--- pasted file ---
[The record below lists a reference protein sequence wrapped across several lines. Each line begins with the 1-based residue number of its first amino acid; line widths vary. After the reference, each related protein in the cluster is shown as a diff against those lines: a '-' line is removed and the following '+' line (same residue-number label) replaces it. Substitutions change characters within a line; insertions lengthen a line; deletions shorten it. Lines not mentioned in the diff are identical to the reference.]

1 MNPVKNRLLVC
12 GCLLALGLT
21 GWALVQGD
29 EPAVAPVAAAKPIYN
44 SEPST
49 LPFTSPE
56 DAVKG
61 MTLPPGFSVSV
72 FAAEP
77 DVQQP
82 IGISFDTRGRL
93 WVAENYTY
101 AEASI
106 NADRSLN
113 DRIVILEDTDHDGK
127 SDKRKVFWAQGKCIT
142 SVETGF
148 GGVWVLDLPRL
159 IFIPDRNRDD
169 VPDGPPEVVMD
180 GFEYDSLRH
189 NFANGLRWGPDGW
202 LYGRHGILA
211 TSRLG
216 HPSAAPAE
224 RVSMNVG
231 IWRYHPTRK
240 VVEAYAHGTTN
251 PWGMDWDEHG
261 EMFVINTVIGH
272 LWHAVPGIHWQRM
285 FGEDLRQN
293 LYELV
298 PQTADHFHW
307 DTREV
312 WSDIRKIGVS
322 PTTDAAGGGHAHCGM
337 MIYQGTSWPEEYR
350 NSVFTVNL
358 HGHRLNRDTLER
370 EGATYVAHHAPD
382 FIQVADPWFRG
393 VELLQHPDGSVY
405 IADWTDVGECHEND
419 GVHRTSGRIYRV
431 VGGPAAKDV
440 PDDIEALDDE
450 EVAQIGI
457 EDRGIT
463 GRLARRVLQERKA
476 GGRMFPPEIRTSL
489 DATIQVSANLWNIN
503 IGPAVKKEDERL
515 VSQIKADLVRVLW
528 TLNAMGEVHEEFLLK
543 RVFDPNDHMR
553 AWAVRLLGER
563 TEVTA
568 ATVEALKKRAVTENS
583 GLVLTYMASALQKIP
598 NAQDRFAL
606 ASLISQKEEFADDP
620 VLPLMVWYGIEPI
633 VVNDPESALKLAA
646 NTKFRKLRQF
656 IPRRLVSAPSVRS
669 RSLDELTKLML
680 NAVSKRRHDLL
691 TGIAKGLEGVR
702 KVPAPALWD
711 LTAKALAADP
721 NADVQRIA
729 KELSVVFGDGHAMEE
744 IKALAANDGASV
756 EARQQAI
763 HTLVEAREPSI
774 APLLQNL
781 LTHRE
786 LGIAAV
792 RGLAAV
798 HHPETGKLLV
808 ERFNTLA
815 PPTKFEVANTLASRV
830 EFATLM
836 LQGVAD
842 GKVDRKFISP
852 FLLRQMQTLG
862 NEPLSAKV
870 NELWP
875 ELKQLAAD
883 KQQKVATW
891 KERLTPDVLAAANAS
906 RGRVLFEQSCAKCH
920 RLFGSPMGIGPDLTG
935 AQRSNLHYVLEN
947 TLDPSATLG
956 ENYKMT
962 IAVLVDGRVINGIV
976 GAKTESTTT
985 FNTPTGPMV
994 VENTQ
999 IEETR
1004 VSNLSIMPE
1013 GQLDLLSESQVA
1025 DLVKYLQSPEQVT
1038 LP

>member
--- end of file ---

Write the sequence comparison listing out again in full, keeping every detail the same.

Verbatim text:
[The record below lists a reference protein sequence wrapped across several lines. Each line begins with the 1-based residue number of its first amino acid; line widths vary. After the reference, each related protein in the cluster is shown as a diff against those lines: a '-' line is removed and the following '+' line (same residue-number label) replaces it. Substitutions change characters within a line; insertions lengthen a line; deletions shorten it. Lines not mentioned in the diff are identical to the reference.]

1 MNPVKNRLLVC
12 GCLLALGLT
21 GWALVQGD
29 EPAVAPVAAAKPIYN
44 SEPST
49 LPFTSPE
56 DAVKG
61 MTLPPGFSVSV
72 FAAEP
77 DVQQP
82 IGISFDTRGRL
93 WVAENYTY
101 AEASI
106 NADRSLN
113 DRIVILEDTDHDGK
127 SDKRKVFWAQGKCIT
142 SVETGF
148 GGVWVLDLPRL
159 IFIPDRNRDD
169 VPDGPPEVVMD
180 GFEYDSLRH
189 NFANGLRWGPDGW
202 LYGRHGILA
211 TSRLG
216 HPSAAPAE
224 RVSMNVG
231 IWRYHPTRK
240 VVEAYAHGTTN
251 PWGMDWDEHG
261 EMFVINTVIGH
272 LWHAVPGIHWQRM
285 FGEDLRQN
293 LYELV
298 PQTADHFHW
307 DTREV
312 WSDIRKIGVS
322 PTTDAAGGGHAHCGM
337 MIYQGTSWPEEYR
350 NSVFTVNL
358 HGHRLNRDTLER
370 EGATYVAHHAPD
382 FIQVADPWFRG
393 VELLQHPDGSVY
405 IADWTDVGECHEND
419 GVHRTSGRIYRV
431 VGGPAAKDV
440 PDDIEALDDE
450 EVAQIGI
457 EDRGIT
463 GRLARRVLQERKA
476 GGRMFPPEIRTSL
489 DATIQVSANLWNIN
503 IGPAVKKEDERL
515 VSQIKADLVRVLW
528 TLNAMGEVHEEFLLK
543 RVFDPNDHMR
553 AWAVRLLGER
563 TEVTA
568 ATVEALKKRAVTENS
583 GLVLTYMASALQKIP
598 NAQDRFAL
606 ASLISQKEEFADDP
620 VLPLMVWYGIEPI
633 VVNDPESALKLAA
646 NTKFRKLRQF
656 IPRRLVSAPSVRS
669 RSLDELTKLML
680 NAVSKRRHDLL
691 TGIAKGLEGVR
702 KVPAPALWD
711 LTAKALAADP
721 NADVQRIA
729 KELSVVFGDGHAMEE
744 IKALAANDGASV
756 EARQQAI
763 HTLVEAREPSI
774 APLLQNL
781 LTHRE
786 LGIAAV
792 RGLAAV
798 HHPETGKLLV
808 ERFNTLA
815 PPTKFEVANTLASRV
830 EFATLM
836 LQGVAD
842 GKVDRKFISP
852 FLLRQMQTLG
862 NEPLSAKV
870 NELWP
875 ELKQLAAD
883 KQQKVATW
891 KERLTPDVLAAANAS
906 RGRVLFEQSCAKCH
920 RLFGSPMGIGPDLTG
935 AQRSNLHYVLEN
947 TLDPSATLG
956 ENYKMT
962 IAVLVDGRVINGIV
976 GAKTESTTT
985 FNTPTGPMV
994 VENTQ
999 IEETR
1004 VSNLSIMPE
1013 GQLDLLSESQVA
1025 DLVKYLQSPEQVT
1038 LP

>member